The special effects come off surprisingly well, and there's plenty of room to flesh out the images in your head.

What was one of the most memorable moments of X Minus One?

Ray Bradbury has always been one of my favorites, so I enjoyed the dramatizations of the stories included. Nightfall by Asimoz was also a standout. But if I had to pinpoint what makes this a memorable collection, it's that we get to hear stories that haven't been published, i.e. the stories written by Lefferts and Kinoy specifically for the program. Whereas nowadays we can see reruns of classic shows on TV and see the skill that many script writers had, sadly we are not able to get so many of the stories from radio easily.

Which scene was your favorite?

Hard to choose a favorite scene or story. There were many "corny" scenes, which when filtered through the lens of "that was the 50's" are still more enjoyable than cringe worthy.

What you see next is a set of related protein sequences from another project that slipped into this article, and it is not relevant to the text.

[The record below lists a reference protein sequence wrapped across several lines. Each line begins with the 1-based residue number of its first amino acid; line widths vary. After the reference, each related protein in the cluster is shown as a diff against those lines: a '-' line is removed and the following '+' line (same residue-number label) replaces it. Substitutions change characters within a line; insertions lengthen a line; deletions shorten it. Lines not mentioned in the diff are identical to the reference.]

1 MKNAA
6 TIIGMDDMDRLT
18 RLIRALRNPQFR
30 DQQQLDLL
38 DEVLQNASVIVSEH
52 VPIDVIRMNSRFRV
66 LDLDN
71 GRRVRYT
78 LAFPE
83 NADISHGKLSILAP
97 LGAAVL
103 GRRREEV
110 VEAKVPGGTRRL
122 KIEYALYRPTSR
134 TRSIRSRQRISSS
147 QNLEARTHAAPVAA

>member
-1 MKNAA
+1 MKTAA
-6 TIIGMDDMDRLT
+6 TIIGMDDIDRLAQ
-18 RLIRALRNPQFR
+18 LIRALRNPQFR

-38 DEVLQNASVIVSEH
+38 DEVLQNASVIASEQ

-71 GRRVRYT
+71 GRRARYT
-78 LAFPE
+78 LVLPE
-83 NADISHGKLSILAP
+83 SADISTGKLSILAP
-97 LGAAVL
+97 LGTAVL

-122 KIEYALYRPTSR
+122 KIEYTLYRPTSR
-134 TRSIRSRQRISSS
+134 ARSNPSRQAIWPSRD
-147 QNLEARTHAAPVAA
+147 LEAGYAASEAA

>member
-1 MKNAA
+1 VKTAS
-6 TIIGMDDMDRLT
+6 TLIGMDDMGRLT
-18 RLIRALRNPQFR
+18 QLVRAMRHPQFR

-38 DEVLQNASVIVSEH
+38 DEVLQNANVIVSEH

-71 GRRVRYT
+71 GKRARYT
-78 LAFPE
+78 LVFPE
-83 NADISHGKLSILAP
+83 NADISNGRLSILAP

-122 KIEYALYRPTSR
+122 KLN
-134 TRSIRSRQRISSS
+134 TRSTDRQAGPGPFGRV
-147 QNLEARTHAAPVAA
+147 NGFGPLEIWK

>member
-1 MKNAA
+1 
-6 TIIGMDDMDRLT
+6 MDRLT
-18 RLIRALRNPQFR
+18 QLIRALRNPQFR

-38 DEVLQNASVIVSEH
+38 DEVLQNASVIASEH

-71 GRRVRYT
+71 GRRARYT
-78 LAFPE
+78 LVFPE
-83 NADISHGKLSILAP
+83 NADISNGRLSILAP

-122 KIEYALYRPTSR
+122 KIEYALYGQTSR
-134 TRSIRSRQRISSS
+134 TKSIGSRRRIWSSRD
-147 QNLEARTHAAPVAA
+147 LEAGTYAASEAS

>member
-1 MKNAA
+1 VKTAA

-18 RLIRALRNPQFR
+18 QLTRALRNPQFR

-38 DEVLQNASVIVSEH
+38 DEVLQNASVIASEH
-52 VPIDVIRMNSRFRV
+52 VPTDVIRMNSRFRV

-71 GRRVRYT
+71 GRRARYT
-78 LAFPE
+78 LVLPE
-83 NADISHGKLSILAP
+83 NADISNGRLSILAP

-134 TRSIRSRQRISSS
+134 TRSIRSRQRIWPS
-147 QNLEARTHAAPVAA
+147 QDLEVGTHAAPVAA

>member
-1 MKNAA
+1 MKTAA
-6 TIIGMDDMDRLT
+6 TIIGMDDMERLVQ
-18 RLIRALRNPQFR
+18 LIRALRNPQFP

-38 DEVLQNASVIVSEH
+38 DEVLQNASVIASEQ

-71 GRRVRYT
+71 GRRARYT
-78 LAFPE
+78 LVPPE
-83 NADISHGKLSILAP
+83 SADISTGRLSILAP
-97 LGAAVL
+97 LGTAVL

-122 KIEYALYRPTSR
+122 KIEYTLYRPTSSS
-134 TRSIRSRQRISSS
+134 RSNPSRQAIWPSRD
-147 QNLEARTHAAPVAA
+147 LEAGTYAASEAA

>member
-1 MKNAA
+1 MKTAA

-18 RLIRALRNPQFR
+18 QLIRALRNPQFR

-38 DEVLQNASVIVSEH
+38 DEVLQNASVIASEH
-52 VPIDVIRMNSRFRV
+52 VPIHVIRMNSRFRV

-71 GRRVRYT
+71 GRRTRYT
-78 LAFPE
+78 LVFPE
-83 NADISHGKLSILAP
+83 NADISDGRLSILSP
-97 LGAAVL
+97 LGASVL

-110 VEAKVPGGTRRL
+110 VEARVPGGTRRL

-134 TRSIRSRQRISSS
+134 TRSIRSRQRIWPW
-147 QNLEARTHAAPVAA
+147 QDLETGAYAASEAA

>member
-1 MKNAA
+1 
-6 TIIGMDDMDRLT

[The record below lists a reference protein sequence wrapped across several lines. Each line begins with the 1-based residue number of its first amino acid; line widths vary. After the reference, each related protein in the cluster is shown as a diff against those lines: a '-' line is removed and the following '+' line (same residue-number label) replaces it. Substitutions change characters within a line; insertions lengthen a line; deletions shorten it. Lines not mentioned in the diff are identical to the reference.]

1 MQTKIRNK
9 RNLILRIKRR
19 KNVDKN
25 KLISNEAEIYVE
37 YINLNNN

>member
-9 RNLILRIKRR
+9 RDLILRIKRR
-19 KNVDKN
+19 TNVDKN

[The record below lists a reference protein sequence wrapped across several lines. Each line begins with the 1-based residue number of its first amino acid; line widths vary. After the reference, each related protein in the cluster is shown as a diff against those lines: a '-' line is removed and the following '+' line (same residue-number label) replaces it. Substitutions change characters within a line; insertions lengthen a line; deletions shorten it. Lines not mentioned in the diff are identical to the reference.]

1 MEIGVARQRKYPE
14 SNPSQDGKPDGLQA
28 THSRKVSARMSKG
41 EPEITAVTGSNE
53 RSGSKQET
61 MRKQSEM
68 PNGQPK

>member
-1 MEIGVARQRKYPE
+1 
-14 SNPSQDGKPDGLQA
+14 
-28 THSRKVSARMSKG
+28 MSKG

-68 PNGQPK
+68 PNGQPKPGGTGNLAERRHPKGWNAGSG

Was there a moment in the book that particularly moved you?

As for being moved, it was more about being taken back to the "tell me a bedtime story" era of my youth, the nostalgia that keeps me optimistic and wanting to go to bed with just the slight sense of unease that the universe is huge and there just might be a monster under the bed.

Any additional comments?

If there is something to complain about, it's that the collection is not complete as it states. It ends after about the first third of episodes. I knew this coming in to the purchase. Though there are many repeats on the original broadcast run, there's no way 20 hours can fit 120+ episodes. I'm hoping with get the rest out soon and correctly call this Volume 1 of 3.